One of the fallouts from Iowa’s 4-8 football record in 2012 was getting no night games the following season.
Iowa coach Kirk Ferentz used that lack of primetime respect as a motivating point with his team.
“It’s simple, it’s a level playing field,” Ferentz told his team last spring about no night games on the schedule. “When you lose, it’s not good. Go win.”
The Hawkeyes rebounded with an 8-5 last season, which included a berth in the Outback Bowl. But there was no primetime reward when both ESPN/ABC and the Big Ten Network announced their six night schedules last month.
“I guess we’ve got to win nine,” Ferentz quipped Tuesday before his appearance at the Polk County I-Club in West Des Moines.
Iowa, Indiana, Minnesota and Purdue are the only Big Ten schools without a 2014 primetime appearance during the regular season. Ohio State and Nebraska lead the way with four each, and Michigan and Penn State have three.
“The only way I can describe it to you is that we’d love to play a night game or two a year,” Iowa athletic director Gary Barta said. “We don’t control it. We don’t get to select. It’s a little disappointing. But at the end of the day, we play when they ask us to play. There’s still a chance to play some late-afternoon games, depending on how that all shakes out.”
Ferentz loves night games at Kinnick Stadium. He isn’t as wild about them on the road.
“But it’s always a good environment,” Ferentz said. “There’s a lot of electricity. That’s just the way it panned out this year. We don’t make those decisions. We’ll play the schedule we’ve got. We’ll have our fans, and they’ll be enthusiastic.”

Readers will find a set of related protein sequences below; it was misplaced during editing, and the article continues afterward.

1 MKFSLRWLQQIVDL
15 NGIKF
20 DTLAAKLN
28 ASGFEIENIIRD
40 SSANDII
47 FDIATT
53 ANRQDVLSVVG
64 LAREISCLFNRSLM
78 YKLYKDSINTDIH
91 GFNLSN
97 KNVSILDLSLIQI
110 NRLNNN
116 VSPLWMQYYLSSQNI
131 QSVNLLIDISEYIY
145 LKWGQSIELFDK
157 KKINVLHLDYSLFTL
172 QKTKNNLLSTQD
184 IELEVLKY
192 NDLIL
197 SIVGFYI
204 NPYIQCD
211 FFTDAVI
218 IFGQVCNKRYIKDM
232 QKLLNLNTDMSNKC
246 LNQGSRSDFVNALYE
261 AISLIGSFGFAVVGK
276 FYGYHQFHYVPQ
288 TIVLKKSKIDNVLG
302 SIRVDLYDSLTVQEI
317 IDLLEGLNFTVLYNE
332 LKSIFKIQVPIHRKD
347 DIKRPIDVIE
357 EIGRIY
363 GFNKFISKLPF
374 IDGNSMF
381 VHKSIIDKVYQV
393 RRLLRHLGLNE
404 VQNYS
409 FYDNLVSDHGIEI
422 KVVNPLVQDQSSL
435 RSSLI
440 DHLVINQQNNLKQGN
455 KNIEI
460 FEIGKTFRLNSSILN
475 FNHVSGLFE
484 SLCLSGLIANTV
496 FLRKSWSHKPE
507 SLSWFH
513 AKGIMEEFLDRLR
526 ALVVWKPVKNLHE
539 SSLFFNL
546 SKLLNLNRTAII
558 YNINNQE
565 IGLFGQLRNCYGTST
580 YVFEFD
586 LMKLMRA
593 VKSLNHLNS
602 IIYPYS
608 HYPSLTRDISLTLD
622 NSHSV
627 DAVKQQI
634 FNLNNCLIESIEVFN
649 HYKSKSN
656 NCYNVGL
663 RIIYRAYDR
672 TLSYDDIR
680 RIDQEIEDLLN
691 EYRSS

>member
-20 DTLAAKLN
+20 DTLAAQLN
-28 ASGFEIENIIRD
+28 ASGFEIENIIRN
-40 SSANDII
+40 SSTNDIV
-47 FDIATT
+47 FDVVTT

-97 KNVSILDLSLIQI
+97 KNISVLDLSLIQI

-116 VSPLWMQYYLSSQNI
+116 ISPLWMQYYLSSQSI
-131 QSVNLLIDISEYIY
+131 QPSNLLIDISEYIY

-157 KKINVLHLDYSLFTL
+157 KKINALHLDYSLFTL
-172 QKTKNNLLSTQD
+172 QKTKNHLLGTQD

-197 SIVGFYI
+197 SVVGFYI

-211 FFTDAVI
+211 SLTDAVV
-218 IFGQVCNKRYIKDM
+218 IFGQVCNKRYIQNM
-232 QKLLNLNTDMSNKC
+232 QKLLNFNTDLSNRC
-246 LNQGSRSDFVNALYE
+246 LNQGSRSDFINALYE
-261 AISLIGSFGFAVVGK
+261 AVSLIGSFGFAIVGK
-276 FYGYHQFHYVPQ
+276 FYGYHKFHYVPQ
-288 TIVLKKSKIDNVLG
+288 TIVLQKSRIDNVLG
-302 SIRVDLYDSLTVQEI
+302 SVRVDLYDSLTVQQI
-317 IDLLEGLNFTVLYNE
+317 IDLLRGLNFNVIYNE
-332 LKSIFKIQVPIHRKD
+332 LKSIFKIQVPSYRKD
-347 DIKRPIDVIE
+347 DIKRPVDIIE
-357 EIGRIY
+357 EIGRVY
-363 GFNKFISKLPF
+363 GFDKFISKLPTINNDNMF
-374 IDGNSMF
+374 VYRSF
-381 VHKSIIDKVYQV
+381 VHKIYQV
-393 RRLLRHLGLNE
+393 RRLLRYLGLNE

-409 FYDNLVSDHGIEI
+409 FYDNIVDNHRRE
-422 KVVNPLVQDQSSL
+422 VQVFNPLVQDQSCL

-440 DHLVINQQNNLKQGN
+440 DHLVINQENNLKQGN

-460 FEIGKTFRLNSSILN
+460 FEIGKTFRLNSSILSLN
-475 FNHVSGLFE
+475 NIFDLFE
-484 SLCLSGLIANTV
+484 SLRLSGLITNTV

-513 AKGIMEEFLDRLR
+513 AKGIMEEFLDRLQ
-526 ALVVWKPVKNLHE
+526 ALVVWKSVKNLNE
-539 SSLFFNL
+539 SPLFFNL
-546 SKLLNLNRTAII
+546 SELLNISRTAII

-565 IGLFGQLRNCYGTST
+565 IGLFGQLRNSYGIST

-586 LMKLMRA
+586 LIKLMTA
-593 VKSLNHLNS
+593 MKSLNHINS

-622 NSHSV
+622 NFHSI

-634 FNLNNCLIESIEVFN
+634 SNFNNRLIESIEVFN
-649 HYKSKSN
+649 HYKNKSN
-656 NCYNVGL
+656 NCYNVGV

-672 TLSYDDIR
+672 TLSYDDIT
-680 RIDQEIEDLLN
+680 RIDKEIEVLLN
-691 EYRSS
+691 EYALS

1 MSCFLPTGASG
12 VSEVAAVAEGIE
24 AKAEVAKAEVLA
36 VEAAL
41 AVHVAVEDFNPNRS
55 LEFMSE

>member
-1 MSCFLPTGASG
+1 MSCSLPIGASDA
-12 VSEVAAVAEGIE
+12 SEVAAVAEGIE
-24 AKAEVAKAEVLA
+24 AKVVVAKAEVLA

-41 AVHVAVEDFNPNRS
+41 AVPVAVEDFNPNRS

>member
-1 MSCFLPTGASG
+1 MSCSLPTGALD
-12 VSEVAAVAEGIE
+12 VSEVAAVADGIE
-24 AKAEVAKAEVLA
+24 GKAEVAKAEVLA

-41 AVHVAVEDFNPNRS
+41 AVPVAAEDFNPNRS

Ferentz acknowledged that an Ohio State may have a recruiting advantage with four primetime appearances, but added that the Buckeyes’ tradition makes it a small bump at best.
“The exposure can be good,” Ferentz said. “But it can be bad if you don’t play well.”
Last season was the first time Iowa didn’t have at least one night game on the schedule since 2008, following a 6-6 record the previous season. That was also Iowa’s last bowl-free season until 2012.
Barta said he’s received feedback from fans about the lack of night games, and geography is usually at the heart of the discussion.
“A lot of our fans enjoy a night game or two, and I’m there with them,” Barta said. “But no matter when we play, there’s always a group that’s upset. Fans in Iowa City love the 11 a.m. start because they have the whole evening. People from Sioux City, a long way away, they prefer a night game because it’s easier for them to get there.”